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Did Fortnite just copy Ana Coto’s viral roller skate dance from TikTok?

For a while, it seemed that Epic Games would be working with creators to improve their popular dance moves by letting players officially reenact them Fortnite – instead of simply copying them to sell more emotes and skins for your in-game avatar.

But actress and dancer Ana Coto says Epic’s upcoming “Freewheelin” emote doesn’t thank her for his uncannily similar dance moves or his diaphragm, glasses-wearing, roller-skating skin – and it seems impossible that Epic wouldn’t be aware of her contribution.

Where do I start? Let’s start with the fact that Coto’s original dance went absolutely viral in April, not only with 15.7 million views on TikTok, but also inspiring BuzzFeed, NBC News, and Digital trends to write profiles of Coto, where she earned her by stimulating the sale of roller skates and reviving the hobby. (Google Trends does show a wave that hasn’t stopped yet.)

This is the first time if the memory is operating Fortnite added a roller skating character period of time – let alone one that looks like Coto is doing her thing.

And while Coto has since surpassed views with other videos, each of those articles about Coto explicitly evokes the same viral performance, set on Jennifer Lopez’s “Jenny from the Block,” as the spark that set the roller skates on fire.

In other words, it looks like Epic Games knows exactly what it does, and it doesn’t look great.

The weird part: didn’t Epic just create some paths to avoid this kind of bad PR? Last month, Fortnite officially recognized the creator of “The Renegade,” another viral TikTok dance by Atlanta teen Jalaiah Harmon. It even called the emote after the actual dance. Epic also held an official TikTok dance competition, found a winner a few days ago and also wrote to him:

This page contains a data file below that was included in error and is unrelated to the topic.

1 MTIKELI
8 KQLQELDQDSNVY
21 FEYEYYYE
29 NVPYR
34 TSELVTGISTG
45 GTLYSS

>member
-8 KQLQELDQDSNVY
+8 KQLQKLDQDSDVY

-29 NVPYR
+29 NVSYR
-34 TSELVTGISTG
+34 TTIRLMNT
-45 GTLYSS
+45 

Technically Epic is doing also have time to work with Coto – the new Freewheelin ’emote isn’t out yet (it leaked earlier this week), so the company was still able to credit her. But it doesn’t seem like that was the plan. The Renegade dance was similarly seen in an upcoming build just two weeks before it actually arrived, and Coto’s comments make it sound like Epic hasn’t spoken to her yet. Epic declined to comment.

That said, it’s not clear that Epic copied her dance, or that anything like that would be illegal even if it were. It’s possible that Coto just popularized those moves on her roller skates instead of making them herself. And so far, even dance makers have not had much success in court. In April, a judge ruled that the creator of the “Phone It In” dance was not much of a case, and dismissed most claims because Epic’s avatars were sufficiently “transformed” – in other words, they didn’t look like him.